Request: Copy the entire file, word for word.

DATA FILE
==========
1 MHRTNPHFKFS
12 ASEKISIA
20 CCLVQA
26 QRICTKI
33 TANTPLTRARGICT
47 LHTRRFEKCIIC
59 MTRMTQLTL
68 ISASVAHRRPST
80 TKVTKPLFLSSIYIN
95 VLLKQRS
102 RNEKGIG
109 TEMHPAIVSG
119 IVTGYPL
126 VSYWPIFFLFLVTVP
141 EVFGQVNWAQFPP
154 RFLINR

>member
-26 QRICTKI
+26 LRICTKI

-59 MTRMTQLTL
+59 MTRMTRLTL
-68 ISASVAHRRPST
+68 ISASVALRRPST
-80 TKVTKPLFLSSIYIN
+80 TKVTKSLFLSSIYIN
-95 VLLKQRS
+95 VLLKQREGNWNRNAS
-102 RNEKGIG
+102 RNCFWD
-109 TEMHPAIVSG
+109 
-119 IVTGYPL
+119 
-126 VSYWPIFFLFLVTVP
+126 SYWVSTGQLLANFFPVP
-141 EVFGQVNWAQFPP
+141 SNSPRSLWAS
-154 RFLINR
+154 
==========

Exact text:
1 MHRTNPHFKFS
12 ASEKISIA
20 CCLVQA
26 QRICTKI
33 TANTPLTRARGICT
47 LHTRRFEKCIIC
59 MTRMTQLTL
68 ISASVAHRRPST
80 TKVTKPLFLSSIYIN
95 VLLKQRS
102 RNEKGIG
109 TEMHPAIVSG
119 IVTGYPL
126 VSYWPIFFLFLVTVP
141 EVFGQVNWAQFPP
154 RFLINR

>member
-26 QRICTKI
+26 LRICTKI

-59 MTRMTQLTL
+59 MTRMTRLTL
-68 ISASVAHRRPST
+68 ISASVALRRPST
-80 TKVTKPLFLSSIYIN
+80 TKVTKSLFLSSIYIN
-95 VLLKQRS
+95 VLLKQREGNWNRNAS
-102 RNEKGIG
+102 RNCFWD
-109 TEMHPAIVSG
+109 
-119 IVTGYPL
+119 
-126 VSYWPIFFLFLVTVP
+126 SYWVSTGQLLANFFPVP
-141 EVFGQVNWAQFPP
+141 SNSPRSLWAS
-154 RFLINR
+154 